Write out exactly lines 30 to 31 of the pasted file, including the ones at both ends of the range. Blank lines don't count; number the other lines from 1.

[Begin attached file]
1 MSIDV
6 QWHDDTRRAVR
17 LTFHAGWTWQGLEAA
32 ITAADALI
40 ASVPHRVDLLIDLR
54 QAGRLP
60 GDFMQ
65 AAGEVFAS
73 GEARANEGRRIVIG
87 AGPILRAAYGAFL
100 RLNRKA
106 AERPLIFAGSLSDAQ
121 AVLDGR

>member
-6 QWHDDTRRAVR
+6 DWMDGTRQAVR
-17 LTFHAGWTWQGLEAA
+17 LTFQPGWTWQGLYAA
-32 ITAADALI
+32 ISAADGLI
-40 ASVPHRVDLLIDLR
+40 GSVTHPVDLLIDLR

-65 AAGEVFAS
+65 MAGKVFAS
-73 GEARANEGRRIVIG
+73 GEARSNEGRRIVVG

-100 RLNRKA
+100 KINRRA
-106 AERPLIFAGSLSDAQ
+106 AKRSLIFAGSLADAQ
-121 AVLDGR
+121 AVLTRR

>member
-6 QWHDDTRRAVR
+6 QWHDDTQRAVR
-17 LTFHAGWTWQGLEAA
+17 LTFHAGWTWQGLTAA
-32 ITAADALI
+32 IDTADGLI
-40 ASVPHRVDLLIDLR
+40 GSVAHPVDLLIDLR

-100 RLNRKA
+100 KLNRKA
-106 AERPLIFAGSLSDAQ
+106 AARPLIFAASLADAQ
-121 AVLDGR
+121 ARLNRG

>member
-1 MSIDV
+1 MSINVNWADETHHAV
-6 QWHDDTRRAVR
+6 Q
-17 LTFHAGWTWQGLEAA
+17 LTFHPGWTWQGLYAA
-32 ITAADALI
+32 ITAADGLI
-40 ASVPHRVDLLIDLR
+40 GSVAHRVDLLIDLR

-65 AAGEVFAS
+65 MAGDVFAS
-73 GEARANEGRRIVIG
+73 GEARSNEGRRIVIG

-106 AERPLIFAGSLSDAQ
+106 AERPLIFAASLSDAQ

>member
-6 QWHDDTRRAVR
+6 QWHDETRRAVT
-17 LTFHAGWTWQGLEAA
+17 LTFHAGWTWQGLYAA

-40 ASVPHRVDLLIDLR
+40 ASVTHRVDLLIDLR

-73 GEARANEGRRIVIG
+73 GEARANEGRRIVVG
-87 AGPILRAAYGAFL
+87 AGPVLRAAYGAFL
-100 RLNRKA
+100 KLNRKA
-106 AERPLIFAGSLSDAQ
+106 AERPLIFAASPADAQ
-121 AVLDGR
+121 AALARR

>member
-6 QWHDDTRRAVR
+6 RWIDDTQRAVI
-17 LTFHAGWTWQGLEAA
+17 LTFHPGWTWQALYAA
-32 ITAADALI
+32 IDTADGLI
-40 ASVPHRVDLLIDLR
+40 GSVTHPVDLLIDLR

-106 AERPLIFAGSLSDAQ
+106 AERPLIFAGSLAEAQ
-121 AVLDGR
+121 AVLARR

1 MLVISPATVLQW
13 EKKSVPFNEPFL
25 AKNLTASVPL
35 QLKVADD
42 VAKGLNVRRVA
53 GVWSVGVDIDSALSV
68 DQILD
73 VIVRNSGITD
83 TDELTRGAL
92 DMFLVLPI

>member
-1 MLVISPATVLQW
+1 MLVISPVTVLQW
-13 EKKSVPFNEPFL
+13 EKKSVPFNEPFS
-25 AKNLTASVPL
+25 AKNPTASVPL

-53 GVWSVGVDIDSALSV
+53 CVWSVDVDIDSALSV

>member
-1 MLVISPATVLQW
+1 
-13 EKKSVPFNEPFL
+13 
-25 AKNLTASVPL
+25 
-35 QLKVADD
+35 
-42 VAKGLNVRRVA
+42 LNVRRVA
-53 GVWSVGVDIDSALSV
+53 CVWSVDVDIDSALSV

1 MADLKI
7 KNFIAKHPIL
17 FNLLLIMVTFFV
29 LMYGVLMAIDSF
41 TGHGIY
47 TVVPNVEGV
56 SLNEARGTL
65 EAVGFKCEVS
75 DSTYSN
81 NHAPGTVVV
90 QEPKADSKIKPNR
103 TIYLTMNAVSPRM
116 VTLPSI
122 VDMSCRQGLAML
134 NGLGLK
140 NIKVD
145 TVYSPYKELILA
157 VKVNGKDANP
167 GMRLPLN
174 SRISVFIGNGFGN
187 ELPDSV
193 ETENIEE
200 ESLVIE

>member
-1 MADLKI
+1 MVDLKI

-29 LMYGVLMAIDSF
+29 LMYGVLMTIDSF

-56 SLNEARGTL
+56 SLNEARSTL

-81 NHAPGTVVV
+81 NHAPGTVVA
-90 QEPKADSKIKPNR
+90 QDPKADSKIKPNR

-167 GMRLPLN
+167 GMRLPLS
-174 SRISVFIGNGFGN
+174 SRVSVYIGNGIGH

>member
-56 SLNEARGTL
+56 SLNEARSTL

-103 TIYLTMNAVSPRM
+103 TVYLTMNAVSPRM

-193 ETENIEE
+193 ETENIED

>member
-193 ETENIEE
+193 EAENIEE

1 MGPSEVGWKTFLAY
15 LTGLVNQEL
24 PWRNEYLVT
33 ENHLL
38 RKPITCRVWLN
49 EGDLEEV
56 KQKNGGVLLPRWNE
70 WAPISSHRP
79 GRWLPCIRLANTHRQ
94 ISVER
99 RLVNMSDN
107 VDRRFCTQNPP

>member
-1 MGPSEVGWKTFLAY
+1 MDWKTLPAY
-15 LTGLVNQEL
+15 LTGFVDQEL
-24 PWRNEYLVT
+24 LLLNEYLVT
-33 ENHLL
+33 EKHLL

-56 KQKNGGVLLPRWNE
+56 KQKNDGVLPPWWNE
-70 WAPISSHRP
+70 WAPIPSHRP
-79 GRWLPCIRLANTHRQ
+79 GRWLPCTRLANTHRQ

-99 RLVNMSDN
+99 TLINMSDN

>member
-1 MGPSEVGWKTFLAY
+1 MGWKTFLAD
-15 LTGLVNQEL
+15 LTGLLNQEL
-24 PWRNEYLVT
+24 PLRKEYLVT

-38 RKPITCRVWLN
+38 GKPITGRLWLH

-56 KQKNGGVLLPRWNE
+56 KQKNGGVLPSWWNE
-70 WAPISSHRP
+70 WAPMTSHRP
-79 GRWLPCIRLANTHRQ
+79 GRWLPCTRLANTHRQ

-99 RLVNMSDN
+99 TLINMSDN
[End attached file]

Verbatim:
+106 AKRSLIFAGSLADAQ
-121 AVLDGR